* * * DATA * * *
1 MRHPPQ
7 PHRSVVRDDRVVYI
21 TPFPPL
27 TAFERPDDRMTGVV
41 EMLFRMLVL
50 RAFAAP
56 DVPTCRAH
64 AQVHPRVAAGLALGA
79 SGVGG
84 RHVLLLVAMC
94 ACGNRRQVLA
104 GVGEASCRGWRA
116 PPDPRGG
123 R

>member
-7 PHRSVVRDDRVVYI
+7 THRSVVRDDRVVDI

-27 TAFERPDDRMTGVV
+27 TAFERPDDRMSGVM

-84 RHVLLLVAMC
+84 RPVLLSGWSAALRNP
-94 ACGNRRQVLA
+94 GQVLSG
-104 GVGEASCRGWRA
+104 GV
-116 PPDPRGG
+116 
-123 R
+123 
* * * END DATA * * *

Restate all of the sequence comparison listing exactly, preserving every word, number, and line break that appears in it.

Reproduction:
1 MRHPPQ
7 PHRSVVRDDRVVYI
21 TPFPPL
27 TAFERPDDRMTGVV
41 EMLFRMLVL
50 RAFAAP
56 DVPTCRAH
64 AQVHPRVAAGLALGA
79 SGVGG
84 RHVLLLVAMC
94 ACGNRRQVLA
104 GVGEASCRGWRA
116 PPDPRGG
123 R

>member
-7 PHRSVVRDDRVVYI
+7 THRSVVRDDRVVDI

-27 TAFERPDDRMTGVV
+27 TAFERPDDRMSGVM

-84 RHVLLLVAMC
+84 RPVLLSGWSAALRNP
-94 ACGNRRQVLA
+94 GQVLSG
-104 GVGEASCRGWRA
+104 GV
-116 PPDPRGG
+116 
-123 R
+123 